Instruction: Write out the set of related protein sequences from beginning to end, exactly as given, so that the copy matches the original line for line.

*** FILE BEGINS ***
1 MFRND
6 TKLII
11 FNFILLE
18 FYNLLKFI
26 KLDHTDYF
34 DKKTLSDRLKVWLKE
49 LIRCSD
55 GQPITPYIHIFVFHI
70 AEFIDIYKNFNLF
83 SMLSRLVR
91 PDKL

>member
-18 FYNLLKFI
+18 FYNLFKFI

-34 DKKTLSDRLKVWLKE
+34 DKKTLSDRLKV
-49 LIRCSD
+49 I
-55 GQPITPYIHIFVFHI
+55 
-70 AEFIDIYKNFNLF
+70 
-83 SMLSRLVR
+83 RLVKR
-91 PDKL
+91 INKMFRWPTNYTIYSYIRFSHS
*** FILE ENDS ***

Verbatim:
1 MFRND
6 TKLII
11 FNFILLE
18 FYNLLKFI
26 KLDHTDYF
34 DKKTLSDRLKVWLKE
49 LIRCSD
55 GQPITPYIHIFVFHI
70 AEFIDIYKNFNLF
83 SMLSRLVR
91 PDKL

>member
-18 FYNLLKFI
+18 FYNLFKFI

-34 DKKTLSDRLKVWLKE
+34 DKKTLSDRLKV
-49 LIRCSD
+49 I
-55 GQPITPYIHIFVFHI
+55 
-70 AEFIDIYKNFNLF
+70 
-83 SMLSRLVR
+83 RLVKR
-91 PDKL
+91 INKMFRWPTNYTIYSYIRFSHS